Two years ago you introduced a specialist pavilion for one of the sectors of the industry you serve.  It’s been a huge success and now attracts 15% of your total audience and generates 20% of your sales.  But there is a problem.  The companies and visitors involved want their own event.  They want to be the focus rather than a sideshow and they are getting very vocal about it.

What are you going to do?

  1. Stick to your guns, but pacify them by giving them a bit more space and a couple more sessions in the conference programme.
  2. Create a ‘mini’ co-located event.
  3. Grasp the opportunity and develop a second event.
  4. Nothing.  Very happy with the status quo thank you very much.

Why would anyone answer yes to the last question?

One simple reason – they can’t get past the cannibalisation problem.

It seems like forever that this thorny old issue has been hanging around, with the publishing and events industries particularly sensitive.  From whether a successful supplement should become a publication in its own right; to investment in websites and social media that would take readers away from the printed page; and currently whether or not a virtual conference or meeting space will reduce footfall at a live exhibition.

The main argument against developing a pluralist strategy is that it causes a reduction in revenue or perceived market share.  But the truth is that when carefully planned and executed such a strategy can result in a larger share of an increased total market.  Examples within the retail industry abound: when Coca Cola introduced Diet Coke, sales of Coke fell, but ultimately led to an expanded market for diet soft drinks.  Forward thinking and successful FMCG companies positively embrace the idea as Apple CEO Tim Cook explains:

“iPad has cannibalised some Mac sales. The way that we view cannibalisation is that we prefer to do it to ourselves than let someone else do it. We don’t want to hold back one of our teams from doing the greatest thing, even if it takes some sales from another product area. Our high-order bid is, ‘We want to please customers and we want them buying Apple stuff.'”

Why then are B2B publishers and events organisers still struggling with the idea of creating virtual experiences in addition to their current physical and online activity?

Hybrid and standalone virtual conferences, training and meeting sessions may affect audiences but the truth is that they are likely to deliver more visitors, both from a wider geographic area and from a demographic that would normally be too time-poor to engage in a live event.  Detractors suggest that viewers online are not as engaged; but neither is every visitor at a conference (particularly at 2pm).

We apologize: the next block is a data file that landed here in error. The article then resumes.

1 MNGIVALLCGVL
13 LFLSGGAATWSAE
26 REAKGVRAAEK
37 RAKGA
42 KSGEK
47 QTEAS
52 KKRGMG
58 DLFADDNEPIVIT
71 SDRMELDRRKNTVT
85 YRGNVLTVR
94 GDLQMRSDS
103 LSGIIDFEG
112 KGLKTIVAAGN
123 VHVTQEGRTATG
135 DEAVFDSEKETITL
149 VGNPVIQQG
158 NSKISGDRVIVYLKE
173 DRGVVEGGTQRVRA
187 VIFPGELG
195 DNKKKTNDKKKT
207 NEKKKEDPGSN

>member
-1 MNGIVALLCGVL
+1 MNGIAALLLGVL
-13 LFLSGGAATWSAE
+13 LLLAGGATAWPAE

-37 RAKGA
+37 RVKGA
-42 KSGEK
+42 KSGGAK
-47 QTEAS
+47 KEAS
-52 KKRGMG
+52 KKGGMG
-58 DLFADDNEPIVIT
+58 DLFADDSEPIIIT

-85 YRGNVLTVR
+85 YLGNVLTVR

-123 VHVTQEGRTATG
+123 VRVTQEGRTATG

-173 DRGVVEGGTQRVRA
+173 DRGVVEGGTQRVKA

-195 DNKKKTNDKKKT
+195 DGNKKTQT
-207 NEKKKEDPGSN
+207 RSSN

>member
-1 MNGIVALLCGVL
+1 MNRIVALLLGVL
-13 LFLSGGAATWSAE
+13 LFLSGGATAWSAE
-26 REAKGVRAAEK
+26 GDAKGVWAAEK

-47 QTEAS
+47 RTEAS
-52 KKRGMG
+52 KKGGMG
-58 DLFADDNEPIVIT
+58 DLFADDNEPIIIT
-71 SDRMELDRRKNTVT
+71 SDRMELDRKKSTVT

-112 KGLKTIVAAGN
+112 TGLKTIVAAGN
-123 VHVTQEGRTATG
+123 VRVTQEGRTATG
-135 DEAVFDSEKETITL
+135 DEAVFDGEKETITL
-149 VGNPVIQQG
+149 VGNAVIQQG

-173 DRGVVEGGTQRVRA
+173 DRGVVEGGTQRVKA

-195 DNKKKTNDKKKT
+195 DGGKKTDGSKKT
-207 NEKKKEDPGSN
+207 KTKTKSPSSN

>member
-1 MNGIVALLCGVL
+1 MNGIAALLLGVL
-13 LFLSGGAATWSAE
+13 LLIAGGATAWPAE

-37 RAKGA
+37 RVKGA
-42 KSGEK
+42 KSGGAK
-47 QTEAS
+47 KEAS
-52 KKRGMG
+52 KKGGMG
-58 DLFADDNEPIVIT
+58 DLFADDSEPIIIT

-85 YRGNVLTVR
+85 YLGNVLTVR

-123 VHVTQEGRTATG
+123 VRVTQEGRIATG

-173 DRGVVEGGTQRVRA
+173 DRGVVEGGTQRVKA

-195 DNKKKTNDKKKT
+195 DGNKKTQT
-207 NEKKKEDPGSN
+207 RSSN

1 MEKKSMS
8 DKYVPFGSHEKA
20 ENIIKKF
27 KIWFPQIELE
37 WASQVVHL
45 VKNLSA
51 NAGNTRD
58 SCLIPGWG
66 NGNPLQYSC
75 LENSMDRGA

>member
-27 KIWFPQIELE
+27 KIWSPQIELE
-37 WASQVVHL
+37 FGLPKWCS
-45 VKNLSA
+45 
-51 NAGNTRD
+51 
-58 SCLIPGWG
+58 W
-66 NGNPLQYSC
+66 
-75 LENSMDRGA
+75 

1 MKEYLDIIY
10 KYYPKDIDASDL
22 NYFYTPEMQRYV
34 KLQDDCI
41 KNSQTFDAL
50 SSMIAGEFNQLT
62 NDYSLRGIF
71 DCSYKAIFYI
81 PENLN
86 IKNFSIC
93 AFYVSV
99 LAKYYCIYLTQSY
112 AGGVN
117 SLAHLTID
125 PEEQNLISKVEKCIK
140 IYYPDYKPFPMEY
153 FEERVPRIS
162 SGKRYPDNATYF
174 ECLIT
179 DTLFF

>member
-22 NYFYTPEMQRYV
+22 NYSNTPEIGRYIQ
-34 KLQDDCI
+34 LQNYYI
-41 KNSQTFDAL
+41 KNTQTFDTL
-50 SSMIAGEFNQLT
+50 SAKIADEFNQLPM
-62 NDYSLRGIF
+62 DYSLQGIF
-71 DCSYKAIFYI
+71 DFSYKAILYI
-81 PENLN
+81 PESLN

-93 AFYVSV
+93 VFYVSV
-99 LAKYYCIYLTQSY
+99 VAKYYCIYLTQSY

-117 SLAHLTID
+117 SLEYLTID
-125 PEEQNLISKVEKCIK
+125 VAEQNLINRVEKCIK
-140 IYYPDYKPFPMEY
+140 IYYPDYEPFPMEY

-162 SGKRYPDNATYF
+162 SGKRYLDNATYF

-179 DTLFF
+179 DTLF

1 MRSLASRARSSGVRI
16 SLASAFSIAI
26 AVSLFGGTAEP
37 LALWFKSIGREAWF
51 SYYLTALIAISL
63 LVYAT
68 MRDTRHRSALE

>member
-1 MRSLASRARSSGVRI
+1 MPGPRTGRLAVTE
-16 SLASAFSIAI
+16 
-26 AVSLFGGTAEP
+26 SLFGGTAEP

The bigger question is not how many visitors or delegates you are going to lose from your live event, but how many people from your total market universe are you failing to connect with?  Anecdotally we know that membership organisations attract on average 5% of their total membership to live events.  In commercial event organisations, marketers need to hit a target universe seven or eight times in order to pursuade between five and 10 per cent of them to attend.  Plus, if you only engage with this audience once a year you are putting up constant barriers to retaining and growing the audience and its levels of interaction, which in turn diminishes your opportunities to drive and grow your revenues and profit.

Tony Rossell from Marketing General, Inc. has done some excellent research on this subject in the context of Association Membership: his work shows that Associations which create multiple opportunities for engagement with their members, whether via annual meetings, professional development, webinars, social networking etc. are more likely to show increases in overall membership in both the long and the short term as well as an increase in new members and renewal rates.

It stands to reason that the more you engage with your audience, both exisiting and potential, then the more likely they are to engage with you.  Hybrid events don’t have to reproduce your live event verbatim and virtual events don’t have to be restricted to specific times and dates dictated by venue contraints.

Where virtual events are concerned, it’s time to put the issue of audience cannibalisation to bed once and for all and embrace the concept of market colonisation instead.